Joe Mobley, 63, said he never needed any help.
A retired Cedar Hill firefighter, he made a career of putting out others’ fires, literally.
“I liked helping people,” Mobley said.
But for several years, he lived with a gaping hole in his kitchen floor, no running water in the kitchen and an opening in the gable of his roof that gave wild animals access to his one-bedroom home along Straus Road.
“One day, raccoons came in through the roof and were sitting there eating Cheetos. I always thought it was a myth, but it happened,” Battalion Chief Richard Dixon said. “He’s not been able to do a lot for awhile, and that’s how this happened. ... It’s amazing how you can let your house go.”
Since November, Dixon and about 30 other firefighters have worked to renovate Mobley’s house — a 1940s-era home that sits along a two-lane roadway. Mobley has lived along Straus Road for nearly half his life. He was raised until age 13 in a neighboring house. His grandparents lived in his current home until he moved in 1992. The Mobleys are one of the city’s founding families.
In October, Mobley had surgery on his neck, the aftermath of a previous injury. Because he never married and lives alone, he was placed in a full-care facility while he healed. Now, he gets around with a walker.
Mostly deaf from years of firetruck sirens, he also received cochlear implants. It’s still difficult for him to hear. He relies on reading lips and people writing questions on a yellow notepad he keeps on his coffee table.
While he was gone, Dixon and other firefighters regularly came to his home to care for his Chihuahua. That’s when they uncovered the extent of the dilapidated conditions, Dixon said.
“[Joe] wasn’t going to ask for help. [Firefighters] are very proud people. When we saw this, there was no asking. … It was, ‘How do we fix this?’” Dixon said. “Firefighters across the country do this kind of stuff. We’re not more special than anybody else. This is what we do. We’re in the giving business.”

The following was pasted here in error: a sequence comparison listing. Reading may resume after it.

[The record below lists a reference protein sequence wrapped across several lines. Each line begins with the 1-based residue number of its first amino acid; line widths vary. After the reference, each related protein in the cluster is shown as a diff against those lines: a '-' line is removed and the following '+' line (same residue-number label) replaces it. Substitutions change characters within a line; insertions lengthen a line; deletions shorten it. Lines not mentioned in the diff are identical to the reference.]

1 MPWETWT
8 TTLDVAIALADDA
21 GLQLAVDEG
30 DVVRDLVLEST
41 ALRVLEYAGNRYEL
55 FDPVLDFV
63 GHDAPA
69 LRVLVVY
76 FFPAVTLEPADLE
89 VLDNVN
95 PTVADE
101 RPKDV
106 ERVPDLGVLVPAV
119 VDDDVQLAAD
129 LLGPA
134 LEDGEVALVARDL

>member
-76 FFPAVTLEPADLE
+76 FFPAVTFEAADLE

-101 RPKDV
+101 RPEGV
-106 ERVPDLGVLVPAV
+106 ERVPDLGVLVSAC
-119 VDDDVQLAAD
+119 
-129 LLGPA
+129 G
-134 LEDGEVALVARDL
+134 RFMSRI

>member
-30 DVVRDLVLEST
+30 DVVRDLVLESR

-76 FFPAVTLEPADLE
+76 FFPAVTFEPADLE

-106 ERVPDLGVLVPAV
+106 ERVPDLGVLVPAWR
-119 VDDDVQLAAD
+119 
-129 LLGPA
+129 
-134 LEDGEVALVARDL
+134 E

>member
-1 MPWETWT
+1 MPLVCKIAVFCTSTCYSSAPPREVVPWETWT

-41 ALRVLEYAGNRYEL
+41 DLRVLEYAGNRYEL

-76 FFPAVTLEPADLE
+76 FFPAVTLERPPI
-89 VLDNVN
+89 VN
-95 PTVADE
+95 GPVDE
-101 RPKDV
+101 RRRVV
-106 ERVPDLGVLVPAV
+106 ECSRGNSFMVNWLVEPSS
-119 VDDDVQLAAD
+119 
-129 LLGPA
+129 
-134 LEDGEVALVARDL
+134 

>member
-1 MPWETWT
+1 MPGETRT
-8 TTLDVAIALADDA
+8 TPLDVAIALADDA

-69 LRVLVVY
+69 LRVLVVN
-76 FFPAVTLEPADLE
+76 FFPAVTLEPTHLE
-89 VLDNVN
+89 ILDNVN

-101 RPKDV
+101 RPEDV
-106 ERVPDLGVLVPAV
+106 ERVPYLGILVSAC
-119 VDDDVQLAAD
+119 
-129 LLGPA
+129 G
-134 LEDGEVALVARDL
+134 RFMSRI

Now, a new wood floor in the kitchen and roof covers the holes. Water runs from the kitchen sink. New countertops and cabinets flank the kitchen. A ramp outside helps Mobley enter the house with his walker. A shower replaces the tub in the bathroom — an add-on to the original 1940s wooden house.
“If you stood right there, where the floor was, you’d go right through the floor,” said Drew Harris, a driver for the department, as he pointed to the now-tiled bathroom floor. “The tub was right there, and all around it was just rotten [wood].”
Nearly two months later, the new paint smell still lingers from the freshly painted walls, each a different pastel hue.
“Y’all did all this. I’m just an innocent bystander,” said Mobley to Dixon and fellow firefighters from his seat on a new blue couch. “I like what they’ve done here. ... I wasn’t expecting the changes.”
The Cedar Hill Professional Fire Fighters Association poured more than $5,000 into the project. Grand Prairie firefighter Thomas Ziolkowski, who also works for a construction company, helped with the roof and renovations and Fort Worth-based CSI Renovations donated materials and labor for the roof.